It was here I started to see why fell running is totally different style and skill: small tracks, mud, ice, heather, all frustrate and don’t allow you settle into any rhythm or speed, its constant jumping, sliding or slipping. Both Blacklett and Sanderson pulled away. Another runner then went by, and I noticed he did not have the kit as per the FRA rules; I was slightly angered by this, but didn’t let it affect me, and just focused on catching him.
The rolling fells were challenging with many rocky paths and downhills, all of which proved hard on the knees and thighs. I know from the post-race chat with fellow TBHers that many fell and went down hard. The race went by with the lead three pulling away, and my tactic of refusing to look behind then worked against me. I was in a trance, and Louis Goffe pulled up behind me. “Hi Dave.” I jumped and thought oh Louis is fast and may pip me for fourth. I felt the need to chat a bit, then decided to put some more effort in, and see what happens, I gathered momentum and pulled away, all downhill now to the finish.
It was here I could then see third place, and thought I could maybe catch him. He was plodding and now we were on the roads maybe I could have him. I wound it up and felt strong, feeling myself going fast and faster, but then all too quick the finish line came into sight. Ah why didn’t I kick earlier?! The familiar feelings of frustration that I’m sure all runners have, “I should of, or could have”, started to come into my mind again, but the benefit of this is it gives me the will to do the next one, searching for that perfect race and performance. Bring on the Simonside Cairns Race.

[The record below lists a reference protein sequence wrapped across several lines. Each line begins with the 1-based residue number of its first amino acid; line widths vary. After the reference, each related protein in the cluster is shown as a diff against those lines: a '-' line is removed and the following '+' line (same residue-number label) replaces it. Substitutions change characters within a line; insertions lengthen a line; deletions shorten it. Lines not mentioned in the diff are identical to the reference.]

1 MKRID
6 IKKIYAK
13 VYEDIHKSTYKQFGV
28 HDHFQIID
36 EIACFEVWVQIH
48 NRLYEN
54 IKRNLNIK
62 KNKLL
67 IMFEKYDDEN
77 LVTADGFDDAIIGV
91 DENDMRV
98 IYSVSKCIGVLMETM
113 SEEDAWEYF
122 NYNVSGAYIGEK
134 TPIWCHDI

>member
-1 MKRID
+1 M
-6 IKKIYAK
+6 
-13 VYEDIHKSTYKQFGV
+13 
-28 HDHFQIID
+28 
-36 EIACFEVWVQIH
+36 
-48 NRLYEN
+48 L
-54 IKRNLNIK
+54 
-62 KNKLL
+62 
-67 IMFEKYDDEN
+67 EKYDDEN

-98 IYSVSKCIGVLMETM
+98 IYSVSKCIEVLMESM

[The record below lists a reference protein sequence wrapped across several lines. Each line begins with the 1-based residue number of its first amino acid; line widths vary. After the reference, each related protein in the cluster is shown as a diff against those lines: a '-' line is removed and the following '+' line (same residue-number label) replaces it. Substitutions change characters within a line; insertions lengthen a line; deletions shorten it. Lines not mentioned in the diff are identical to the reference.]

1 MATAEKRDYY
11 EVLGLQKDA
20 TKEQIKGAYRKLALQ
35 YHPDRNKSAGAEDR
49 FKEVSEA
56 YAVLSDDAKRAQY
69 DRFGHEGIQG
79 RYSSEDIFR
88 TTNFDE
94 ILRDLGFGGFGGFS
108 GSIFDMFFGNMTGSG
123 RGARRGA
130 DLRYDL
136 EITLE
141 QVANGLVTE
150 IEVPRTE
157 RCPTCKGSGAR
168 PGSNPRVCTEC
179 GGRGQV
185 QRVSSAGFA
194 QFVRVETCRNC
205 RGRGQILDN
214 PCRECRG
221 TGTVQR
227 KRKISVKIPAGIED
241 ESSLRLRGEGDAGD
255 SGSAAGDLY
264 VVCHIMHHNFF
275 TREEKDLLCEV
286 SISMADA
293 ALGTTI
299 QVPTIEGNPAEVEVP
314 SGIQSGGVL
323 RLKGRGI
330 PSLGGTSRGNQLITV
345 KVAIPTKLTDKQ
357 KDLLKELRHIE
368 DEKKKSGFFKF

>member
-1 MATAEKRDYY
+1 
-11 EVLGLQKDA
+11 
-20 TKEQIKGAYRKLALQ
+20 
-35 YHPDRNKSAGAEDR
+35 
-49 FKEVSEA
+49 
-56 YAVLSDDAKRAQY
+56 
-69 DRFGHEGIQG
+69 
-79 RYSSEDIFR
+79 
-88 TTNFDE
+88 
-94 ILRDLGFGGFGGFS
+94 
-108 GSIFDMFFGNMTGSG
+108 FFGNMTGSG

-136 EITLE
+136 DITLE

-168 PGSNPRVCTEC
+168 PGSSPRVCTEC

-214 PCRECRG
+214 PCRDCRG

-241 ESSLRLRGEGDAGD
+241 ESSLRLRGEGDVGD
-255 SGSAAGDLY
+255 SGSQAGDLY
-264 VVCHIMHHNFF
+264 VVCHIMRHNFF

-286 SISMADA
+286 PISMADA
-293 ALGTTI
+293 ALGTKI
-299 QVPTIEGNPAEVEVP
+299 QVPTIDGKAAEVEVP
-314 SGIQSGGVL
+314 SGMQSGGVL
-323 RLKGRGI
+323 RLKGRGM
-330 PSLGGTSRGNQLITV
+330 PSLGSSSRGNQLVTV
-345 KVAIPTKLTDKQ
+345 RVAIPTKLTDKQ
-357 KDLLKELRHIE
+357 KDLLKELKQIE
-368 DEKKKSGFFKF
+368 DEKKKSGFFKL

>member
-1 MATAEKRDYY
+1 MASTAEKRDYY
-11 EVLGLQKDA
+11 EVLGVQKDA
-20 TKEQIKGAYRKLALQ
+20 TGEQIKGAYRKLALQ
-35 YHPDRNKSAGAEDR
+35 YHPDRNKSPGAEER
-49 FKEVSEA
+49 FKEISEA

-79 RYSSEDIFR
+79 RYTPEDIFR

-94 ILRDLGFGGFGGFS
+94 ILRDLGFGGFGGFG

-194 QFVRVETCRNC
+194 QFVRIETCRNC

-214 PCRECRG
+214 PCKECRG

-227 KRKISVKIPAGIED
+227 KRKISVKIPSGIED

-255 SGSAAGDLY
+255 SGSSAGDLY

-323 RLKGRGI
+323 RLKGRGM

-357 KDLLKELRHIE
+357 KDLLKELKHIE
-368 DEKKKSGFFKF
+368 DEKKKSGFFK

I crossed the line in fourth place, and was greeted by a commotion. Two runners were arguing and discussing the issue of not carrying the kit. Later I was sad to hear the guy without the kit was disqualified and I was now into 3rd place, not the way I wanted it, but rules are rules.
The full list of TBH places was:
- 3rd David Beech
- 4th Louis Goffe
- 6th Paul Turnbull
- 10th David Daniels
- 11th Gareth Huxley
- 17th Mark Hall
- 34th John Tollit
- 39th Sean Kelly
- 41st Jonathan Powell
- 43rd David Young
- 68th Nick Varley
- 78th Colin Dilks
- 93rd Dave Rowe
- 137th Naomi Virgo
- 188th Vicki Deritis
- (Claire Rowley also competed but had to pull out with an injury)
I would like to make a special mention of David Young and Naomi Virgo, who both received injuries. David took two falls and on the second it has been reported he has possibly either broken or damaged his ribs, and Naomi who also fell, but five times, which saw her return muddy and covered in blood, injuring her leg and knee.
Both athletes still carried on and finished the race, showing great determination and a never-give-in attitude. This, with the conditions and the remote feeling of running in the fells, shows the inner strength both athletes have. It was very inspiring when I saw both of them at the finish. They deserve the title of performance of the weekend.
A huge thank you to Louis for making us all aware of the event, it was a great day out with plenty of cake. Here’s to the next one.